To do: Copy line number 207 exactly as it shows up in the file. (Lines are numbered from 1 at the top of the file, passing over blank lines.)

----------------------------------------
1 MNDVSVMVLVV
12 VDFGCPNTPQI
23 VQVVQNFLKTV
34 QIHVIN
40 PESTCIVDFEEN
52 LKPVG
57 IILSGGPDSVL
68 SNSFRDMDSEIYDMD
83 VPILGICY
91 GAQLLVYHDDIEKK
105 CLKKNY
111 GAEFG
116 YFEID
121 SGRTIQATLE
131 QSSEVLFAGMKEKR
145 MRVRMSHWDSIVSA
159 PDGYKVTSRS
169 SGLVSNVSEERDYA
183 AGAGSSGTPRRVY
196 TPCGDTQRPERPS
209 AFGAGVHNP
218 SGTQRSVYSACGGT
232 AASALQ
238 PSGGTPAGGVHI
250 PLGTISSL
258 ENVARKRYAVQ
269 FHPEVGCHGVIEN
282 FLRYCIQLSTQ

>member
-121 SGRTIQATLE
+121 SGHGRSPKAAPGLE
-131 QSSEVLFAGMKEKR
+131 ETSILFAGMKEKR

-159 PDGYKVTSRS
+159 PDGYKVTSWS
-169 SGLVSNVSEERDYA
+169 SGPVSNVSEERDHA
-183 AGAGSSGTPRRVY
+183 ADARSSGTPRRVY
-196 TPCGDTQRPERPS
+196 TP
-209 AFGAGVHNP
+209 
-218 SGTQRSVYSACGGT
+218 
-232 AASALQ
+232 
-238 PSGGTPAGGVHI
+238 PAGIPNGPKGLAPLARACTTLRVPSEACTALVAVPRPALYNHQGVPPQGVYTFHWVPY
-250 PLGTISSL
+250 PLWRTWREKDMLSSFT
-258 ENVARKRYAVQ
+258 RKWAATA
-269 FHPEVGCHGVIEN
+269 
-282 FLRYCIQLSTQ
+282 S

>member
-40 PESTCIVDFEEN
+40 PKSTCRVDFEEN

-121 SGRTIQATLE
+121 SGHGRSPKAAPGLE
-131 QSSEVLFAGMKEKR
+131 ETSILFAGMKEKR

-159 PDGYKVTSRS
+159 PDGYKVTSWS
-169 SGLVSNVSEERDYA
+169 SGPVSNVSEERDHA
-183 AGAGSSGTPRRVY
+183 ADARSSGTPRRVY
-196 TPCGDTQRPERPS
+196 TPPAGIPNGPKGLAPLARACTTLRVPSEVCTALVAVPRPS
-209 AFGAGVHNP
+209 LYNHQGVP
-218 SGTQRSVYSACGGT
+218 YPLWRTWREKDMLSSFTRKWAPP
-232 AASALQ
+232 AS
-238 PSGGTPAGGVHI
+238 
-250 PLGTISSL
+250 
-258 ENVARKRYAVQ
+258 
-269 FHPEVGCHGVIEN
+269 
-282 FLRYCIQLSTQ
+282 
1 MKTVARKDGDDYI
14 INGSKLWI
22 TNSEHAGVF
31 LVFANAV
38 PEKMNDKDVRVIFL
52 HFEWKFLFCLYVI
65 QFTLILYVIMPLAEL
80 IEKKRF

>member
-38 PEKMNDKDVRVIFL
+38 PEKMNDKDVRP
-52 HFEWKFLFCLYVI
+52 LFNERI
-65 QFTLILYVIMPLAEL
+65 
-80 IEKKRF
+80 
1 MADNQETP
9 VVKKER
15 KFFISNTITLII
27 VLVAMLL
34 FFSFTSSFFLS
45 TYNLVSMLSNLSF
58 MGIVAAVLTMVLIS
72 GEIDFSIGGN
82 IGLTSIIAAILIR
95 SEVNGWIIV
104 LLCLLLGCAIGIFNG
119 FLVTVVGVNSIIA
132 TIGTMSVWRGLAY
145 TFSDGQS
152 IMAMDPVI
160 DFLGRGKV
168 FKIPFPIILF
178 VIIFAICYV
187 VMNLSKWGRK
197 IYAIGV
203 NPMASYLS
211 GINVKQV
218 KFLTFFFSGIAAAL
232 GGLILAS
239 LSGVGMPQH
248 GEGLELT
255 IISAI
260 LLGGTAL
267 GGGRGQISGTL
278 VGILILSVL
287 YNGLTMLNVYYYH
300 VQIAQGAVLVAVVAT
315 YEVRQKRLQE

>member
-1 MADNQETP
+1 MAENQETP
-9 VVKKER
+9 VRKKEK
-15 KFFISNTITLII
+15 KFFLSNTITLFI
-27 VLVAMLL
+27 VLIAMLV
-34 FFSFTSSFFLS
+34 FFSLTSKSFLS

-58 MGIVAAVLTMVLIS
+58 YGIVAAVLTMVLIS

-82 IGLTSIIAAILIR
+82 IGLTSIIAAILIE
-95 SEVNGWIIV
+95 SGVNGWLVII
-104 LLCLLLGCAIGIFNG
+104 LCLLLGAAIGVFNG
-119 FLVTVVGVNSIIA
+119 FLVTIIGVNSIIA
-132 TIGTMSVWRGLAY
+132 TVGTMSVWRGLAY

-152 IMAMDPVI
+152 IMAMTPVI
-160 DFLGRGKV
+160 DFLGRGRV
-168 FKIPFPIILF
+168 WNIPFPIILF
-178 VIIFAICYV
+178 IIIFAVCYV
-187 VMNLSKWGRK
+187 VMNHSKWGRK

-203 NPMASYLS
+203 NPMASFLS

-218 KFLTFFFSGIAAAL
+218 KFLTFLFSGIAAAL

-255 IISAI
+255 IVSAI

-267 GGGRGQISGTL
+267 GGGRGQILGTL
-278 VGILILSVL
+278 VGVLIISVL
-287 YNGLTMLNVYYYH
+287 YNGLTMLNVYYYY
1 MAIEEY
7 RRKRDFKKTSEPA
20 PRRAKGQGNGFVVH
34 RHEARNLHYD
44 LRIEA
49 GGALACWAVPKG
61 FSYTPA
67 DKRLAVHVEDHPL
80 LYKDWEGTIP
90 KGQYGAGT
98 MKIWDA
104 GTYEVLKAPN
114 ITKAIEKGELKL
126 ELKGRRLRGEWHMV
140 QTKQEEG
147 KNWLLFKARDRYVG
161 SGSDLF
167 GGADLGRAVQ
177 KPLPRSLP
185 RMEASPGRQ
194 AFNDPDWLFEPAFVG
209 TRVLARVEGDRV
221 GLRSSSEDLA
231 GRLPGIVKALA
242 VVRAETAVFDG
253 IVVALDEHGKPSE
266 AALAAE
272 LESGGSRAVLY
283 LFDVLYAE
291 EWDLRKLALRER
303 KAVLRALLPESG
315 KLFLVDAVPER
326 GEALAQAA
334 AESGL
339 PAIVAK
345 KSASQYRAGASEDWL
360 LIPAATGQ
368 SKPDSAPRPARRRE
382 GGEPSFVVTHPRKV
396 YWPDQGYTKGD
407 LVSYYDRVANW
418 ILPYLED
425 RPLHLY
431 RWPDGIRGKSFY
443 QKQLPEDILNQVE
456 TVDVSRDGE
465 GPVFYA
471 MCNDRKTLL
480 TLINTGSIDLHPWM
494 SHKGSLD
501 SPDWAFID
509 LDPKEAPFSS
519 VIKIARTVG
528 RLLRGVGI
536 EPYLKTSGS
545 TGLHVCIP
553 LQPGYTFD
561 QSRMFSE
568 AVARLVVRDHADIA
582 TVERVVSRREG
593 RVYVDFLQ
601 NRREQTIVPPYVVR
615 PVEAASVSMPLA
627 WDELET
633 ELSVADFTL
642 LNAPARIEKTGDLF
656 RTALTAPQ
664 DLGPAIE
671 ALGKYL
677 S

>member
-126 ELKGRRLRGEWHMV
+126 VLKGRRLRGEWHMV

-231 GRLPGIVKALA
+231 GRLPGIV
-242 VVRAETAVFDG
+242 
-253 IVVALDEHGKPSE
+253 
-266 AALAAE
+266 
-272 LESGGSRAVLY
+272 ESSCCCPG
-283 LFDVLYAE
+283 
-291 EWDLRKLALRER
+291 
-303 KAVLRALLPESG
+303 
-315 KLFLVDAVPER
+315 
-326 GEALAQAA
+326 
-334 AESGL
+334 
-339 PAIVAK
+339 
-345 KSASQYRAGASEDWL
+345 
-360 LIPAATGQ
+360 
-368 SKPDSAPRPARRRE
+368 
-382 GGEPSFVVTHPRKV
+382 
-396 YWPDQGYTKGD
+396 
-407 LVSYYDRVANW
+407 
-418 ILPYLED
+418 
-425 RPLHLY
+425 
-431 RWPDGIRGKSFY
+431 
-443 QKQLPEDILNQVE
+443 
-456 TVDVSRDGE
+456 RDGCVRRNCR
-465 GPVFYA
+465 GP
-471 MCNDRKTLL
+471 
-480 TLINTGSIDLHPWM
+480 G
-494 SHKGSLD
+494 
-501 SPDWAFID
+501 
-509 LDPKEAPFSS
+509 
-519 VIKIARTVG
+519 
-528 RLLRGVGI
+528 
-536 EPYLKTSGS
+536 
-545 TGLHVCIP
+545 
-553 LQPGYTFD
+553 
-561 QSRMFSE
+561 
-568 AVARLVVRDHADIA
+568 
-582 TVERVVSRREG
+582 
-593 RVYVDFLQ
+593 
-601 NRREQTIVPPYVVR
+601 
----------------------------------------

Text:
231 GRLPGIVKALA